Training

All-out Effort

Shorts shift

When you’re riding long distances, your closest friend should be the seatpad of your shorts. Treat it accordingly, ensuring that both you and your shorts are cleaned meticulously after every ride. Failure to do so can lead to infection, and that means time off the bike.

Gear you go

Check your gear ratios. Is the cassette right for your style of riding and the event you’re doing? Would a larger sprocket help you climb a little easier? If you are thinking of changing then give yourself plenty of time to make the swap – first checking whether the derailleur is compatible with the intended ratios. Bear in mind that this could mean getting a new chain as well. Needless to say, it’s as well not to make such changes to your gearing the day before your big ride.

Laminate list

Make a checklist of ALL the things you might need. It's worth laminating this and keeping it in your kit bag. And just a small point: having made your list, do refer to it when packing…

Smooth tweaks

Check the indexing of your gears to make sure that all the changes are smooth, tweaking the adjusters where necessary. Ensure that you do this a few days prior to your target event.

Bottle washing

Wash and sterilise your drinks bottles regularly, particularly if you’ve been using recovery drinks/energy products and the like. It is worth looking for bottles with a cap to cover the spout, although this will make drinking en route a little more awkward. This helps to keep the spout protected from road grime and other unpleasant substances that transfer from the road to your bike and to your mouth – such as manure.

Ready brake

Check your brake pad alignment to ensure you have better and safer braking. The blocks should be slightly toed in at the front so that the block closes on the rim correctly and doesn’t cause any squealing. This correction will improve performance and should give you more confidence when descending both in training and on event day.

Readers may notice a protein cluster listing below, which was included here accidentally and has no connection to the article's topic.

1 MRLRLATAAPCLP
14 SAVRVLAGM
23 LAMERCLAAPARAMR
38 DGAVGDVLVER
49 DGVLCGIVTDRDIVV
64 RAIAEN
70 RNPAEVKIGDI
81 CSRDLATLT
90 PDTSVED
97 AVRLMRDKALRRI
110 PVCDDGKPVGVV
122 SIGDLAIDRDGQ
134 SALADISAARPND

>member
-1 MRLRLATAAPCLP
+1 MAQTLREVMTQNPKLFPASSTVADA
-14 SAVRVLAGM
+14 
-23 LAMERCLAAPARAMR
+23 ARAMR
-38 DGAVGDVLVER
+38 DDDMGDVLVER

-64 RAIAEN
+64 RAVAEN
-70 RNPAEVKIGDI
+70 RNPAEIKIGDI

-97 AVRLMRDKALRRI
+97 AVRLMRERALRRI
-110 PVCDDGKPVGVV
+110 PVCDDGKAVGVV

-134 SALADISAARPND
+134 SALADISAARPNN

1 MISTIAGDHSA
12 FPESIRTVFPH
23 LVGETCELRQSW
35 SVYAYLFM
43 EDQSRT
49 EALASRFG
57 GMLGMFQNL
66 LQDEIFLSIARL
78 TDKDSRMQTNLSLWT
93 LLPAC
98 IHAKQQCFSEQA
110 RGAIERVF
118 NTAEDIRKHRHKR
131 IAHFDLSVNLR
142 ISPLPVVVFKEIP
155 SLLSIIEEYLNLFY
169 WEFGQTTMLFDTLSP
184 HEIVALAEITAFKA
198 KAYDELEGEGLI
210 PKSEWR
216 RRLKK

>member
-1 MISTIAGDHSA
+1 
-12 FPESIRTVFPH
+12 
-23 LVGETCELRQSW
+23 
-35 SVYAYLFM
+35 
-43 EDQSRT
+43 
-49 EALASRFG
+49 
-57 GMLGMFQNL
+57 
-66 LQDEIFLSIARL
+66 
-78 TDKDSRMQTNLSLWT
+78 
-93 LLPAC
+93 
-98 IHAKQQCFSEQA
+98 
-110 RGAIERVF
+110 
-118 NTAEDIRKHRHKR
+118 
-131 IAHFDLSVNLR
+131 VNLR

For soothe

Applying ‘saddle cream’ to the seat of your shorts should cut down friction and soreness. This tends to be very personal, though, and you need to find out what's the appropriate cream for you. There are several proprietary unguents available, but petroleum jelly – like Vaseline – is often useful. A coating of an antiseptic cream containing cetrimide will prevent infection occurring.

Sun safe

Even in the UK the sun can be quite fierce at times, so remember to apply sun protection, not forgetting to coat your neck, nose and ears as well as exposed limbs. Don’t forget your sunglasses either; these will protect your eyes from dust and insects as well as glare.

Mitt must

On longer-distance events your hands can take a hammering, so a good pair of close fitting cycling mitts are a must. As well as cushioning the hands when you’re holding the bar, they will reduce the chance of grazes should you have an accident.

Route recce

Study the route ahead of event day. It isn’t unheard of for direction signs to have been removed. Even the best modern instruments can fail, or even suggest going the wrong way. And don’t simply rely on following other riders, because they may be lost too. (There’s even the chance that the cyclists you’re following aren’t even riding the same event!)